South African Ella Coffee is a blend of espresso and milk packaged in a capsule for your convenience. It is primarily marketed as a drink that gives consumers an espresso boost (it can be shaken and consumed as a shot), but it can also be poured over ice or combined with hot water to make a cappuccino. Since three years ago, it has been on the shelves of South African retailers and online.
Over the past year, the company has endeavored to bring the product to the Middle East, a journey that can serve as a guide for other brands with similar goals.
Understanding how your product compares to similar products that are already being sold in the target market and determining where you may have a competitive advantage may sound elementary, but extensive research is essential.
The Middle East has one of the highest per capita incomes in the world, and our research revealed that they pay one of the highest prices in the world for premium coffee – for example, a cappuccino in Qatar costs $6.50. The fact that our product has a shelf life of one year increases its convenience. And because it contains more than 75% milk, it is exempt from sugar tax/excise duty in the Middle East, giving us an advantage over competitors who must pay high excise duties.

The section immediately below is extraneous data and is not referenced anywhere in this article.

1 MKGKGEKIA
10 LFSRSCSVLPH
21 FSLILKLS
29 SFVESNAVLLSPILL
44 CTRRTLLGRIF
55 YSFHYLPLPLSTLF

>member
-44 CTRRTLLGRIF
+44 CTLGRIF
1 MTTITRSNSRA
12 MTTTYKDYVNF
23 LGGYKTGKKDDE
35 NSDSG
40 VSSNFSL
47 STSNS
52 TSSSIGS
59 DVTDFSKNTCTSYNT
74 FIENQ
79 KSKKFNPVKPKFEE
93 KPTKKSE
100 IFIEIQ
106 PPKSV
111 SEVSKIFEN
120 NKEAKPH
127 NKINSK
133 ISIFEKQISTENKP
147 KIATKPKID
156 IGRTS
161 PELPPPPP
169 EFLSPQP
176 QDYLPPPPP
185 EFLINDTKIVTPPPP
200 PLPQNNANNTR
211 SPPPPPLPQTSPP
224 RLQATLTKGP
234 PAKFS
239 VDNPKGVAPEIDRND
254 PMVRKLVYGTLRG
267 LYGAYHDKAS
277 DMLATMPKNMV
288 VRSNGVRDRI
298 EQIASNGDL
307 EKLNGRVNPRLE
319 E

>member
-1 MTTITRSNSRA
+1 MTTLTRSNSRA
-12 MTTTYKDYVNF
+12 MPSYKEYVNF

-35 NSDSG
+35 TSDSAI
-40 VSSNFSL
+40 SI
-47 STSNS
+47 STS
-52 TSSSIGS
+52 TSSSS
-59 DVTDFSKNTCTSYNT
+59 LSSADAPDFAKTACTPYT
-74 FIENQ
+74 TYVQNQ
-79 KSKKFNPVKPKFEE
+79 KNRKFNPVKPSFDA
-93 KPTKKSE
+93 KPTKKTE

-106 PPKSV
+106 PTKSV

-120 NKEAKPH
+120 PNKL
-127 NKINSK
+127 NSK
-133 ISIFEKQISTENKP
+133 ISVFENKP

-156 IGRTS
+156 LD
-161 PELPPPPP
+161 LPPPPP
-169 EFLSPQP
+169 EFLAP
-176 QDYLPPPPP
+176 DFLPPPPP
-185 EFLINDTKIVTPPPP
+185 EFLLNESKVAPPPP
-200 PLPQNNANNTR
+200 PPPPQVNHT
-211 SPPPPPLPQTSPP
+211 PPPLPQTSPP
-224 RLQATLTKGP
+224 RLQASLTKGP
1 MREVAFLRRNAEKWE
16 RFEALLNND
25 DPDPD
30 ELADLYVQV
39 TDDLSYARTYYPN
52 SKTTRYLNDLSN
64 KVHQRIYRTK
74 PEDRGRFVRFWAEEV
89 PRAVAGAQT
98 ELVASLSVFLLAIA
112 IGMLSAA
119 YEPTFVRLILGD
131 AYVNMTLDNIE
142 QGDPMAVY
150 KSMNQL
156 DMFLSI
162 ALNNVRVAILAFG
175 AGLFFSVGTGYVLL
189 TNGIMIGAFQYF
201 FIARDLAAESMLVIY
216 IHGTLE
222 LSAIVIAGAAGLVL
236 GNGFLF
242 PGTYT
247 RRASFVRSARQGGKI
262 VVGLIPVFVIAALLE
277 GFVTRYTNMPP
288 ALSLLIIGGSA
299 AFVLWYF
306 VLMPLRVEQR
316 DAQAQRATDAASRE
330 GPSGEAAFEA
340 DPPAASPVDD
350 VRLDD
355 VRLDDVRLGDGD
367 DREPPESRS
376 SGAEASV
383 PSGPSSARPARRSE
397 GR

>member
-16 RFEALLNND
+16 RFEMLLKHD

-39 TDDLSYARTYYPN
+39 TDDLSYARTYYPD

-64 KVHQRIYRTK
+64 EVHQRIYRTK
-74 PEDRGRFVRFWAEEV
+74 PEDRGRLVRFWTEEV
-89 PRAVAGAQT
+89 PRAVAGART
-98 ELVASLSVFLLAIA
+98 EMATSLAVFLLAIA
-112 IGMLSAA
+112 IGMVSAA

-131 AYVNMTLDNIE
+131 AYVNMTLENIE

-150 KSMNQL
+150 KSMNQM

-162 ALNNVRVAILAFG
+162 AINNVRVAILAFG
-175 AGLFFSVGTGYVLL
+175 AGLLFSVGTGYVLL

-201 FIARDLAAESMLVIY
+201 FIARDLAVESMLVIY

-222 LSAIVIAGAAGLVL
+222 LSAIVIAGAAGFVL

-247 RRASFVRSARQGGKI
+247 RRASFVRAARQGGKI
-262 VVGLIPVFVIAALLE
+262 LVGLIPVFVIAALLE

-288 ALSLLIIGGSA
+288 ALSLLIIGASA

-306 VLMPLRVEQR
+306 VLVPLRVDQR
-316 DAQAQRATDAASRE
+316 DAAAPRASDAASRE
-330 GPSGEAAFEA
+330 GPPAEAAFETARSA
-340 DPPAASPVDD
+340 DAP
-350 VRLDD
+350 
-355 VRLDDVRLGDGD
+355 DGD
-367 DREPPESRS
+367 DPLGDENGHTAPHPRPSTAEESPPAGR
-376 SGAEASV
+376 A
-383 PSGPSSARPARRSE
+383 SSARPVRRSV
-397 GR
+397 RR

However, preparing a product for export is a lengthy process that is made more difficult in Ella’s case because the product contains milk (which is classified as live animal produce, and requires certification). To be able to export, we needed Department of Veterinary Science export approval, Halaal certification, and certification of our labels. However, being FSCC 22000-accredited meant that we already had many of the procedures in place, which were supplemented by the Halaal certification and the export license – both of which allow us to export to the Middle East.